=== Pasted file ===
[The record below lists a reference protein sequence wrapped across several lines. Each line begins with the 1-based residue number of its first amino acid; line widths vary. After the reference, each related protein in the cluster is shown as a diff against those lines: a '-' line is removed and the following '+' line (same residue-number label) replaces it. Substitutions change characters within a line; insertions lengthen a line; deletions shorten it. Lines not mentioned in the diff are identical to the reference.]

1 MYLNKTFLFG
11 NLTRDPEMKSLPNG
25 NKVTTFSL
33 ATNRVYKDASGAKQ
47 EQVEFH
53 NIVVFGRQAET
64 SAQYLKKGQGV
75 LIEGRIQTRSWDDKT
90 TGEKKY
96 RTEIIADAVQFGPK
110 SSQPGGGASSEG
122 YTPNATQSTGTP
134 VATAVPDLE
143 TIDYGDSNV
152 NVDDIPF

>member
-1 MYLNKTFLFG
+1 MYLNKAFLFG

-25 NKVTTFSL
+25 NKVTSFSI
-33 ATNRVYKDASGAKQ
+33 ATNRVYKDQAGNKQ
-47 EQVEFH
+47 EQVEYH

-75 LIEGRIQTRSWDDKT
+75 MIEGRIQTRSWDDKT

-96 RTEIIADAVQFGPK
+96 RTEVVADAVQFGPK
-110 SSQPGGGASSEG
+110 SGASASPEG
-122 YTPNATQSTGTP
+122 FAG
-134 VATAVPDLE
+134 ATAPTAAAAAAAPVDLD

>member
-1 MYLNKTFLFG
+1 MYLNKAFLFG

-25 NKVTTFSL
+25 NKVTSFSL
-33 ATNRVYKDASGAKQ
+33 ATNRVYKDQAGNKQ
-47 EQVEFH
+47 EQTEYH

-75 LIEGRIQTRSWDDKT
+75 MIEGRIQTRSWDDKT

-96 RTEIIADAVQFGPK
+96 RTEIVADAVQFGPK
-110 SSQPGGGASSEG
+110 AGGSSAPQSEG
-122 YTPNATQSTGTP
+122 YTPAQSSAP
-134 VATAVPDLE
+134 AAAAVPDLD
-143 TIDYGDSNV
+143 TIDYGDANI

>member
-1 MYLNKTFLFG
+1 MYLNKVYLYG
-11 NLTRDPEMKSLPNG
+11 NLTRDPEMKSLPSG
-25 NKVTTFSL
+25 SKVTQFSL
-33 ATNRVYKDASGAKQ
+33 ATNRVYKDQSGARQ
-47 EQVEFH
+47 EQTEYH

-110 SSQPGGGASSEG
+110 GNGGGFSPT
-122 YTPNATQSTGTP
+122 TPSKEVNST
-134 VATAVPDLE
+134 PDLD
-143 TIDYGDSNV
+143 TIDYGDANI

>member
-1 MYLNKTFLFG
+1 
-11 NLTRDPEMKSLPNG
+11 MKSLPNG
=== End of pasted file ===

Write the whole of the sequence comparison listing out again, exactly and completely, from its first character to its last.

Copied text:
[The record below lists a reference protein sequence wrapped across several lines. Each line begins with the 1-based residue number of its first amino acid; line widths vary. After the reference, each related protein in the cluster is shown as a diff against those lines: a '-' line is removed and the following '+' line (same residue-number label) replaces it. Substitutions change characters within a line; insertions lengthen a line; deletions shorten it. Lines not mentioned in the diff are identical to the reference.]

1 MYLNKTFLFG
11 NLTRDPEMKSLPNG
25 NKVTTFSL
33 ATNRVYKDASGAKQ
47 EQVEFH
53 NIVVFGRQAET
64 SAQYLKKGQGV
75 LIEGRIQTRSWDDKT
90 TGEKKY
96 RTEIIADAVQFGPK
110 SSQPGGGASSEG
122 YTPNATQSTGTP
134 VATAVPDLE
143 TIDYGDSNV
152 NVDDIPF

>member
-1 MYLNKTFLFG
+1 MYLNKAFLFG

-25 NKVTTFSL
+25 NKVTSFSI
-33 ATNRVYKDASGAKQ
+33 ATNRVYKDQAGNKQ
-47 EQVEFH
+47 EQVEYH

-75 LIEGRIQTRSWDDKT
+75 MIEGRIQTRSWDDKT

-96 RTEIIADAVQFGPK
+96 RTEVVADAVQFGPK
-110 SSQPGGGASSEG
+110 SGASASPEG
-122 YTPNATQSTGTP
+122 FAG
-134 VATAVPDLE
+134 ATAPTAAAAAAAPVDLD

>member
-1 MYLNKTFLFG
+1 MYLNKAFLFG

-25 NKVTTFSL
+25 NKVTSFSL
-33 ATNRVYKDASGAKQ
+33 ATNRVYKDQAGNKQ
-47 EQVEFH
+47 EQTEYH

-75 LIEGRIQTRSWDDKT
+75 MIEGRIQTRSWDDKT

-96 RTEIIADAVQFGPK
+96 RTEIVADAVQFGPK
-110 SSQPGGGASSEG
+110 AGGSSAPQSEG
-122 YTPNATQSTGTP
+122 YTPAQSSAP
-134 VATAVPDLE
+134 AAAAVPDLD
-143 TIDYGDSNV
+143 TIDYGDANI

>member
-1 MYLNKTFLFG
+1 MYLNKVYLYG
-11 NLTRDPEMKSLPNG
+11 NLTRDPEMKSLPSG
-25 NKVTTFSL
+25 SKVTQFSL
-33 ATNRVYKDASGAKQ
+33 ATNRVYKDQSGARQ
-47 EQVEFH
+47 EQTEYH

-110 SSQPGGGASSEG
+110 GNGGGFSPT
-122 YTPNATQSTGTP
+122 TPSKEVNST
-134 VATAVPDLE
+134 PDLD
-143 TIDYGDSNV
+143 TIDYGDANI

>member
-1 MYLNKTFLFG
+1 
-11 NLTRDPEMKSLPNG
+11 MKSLPNG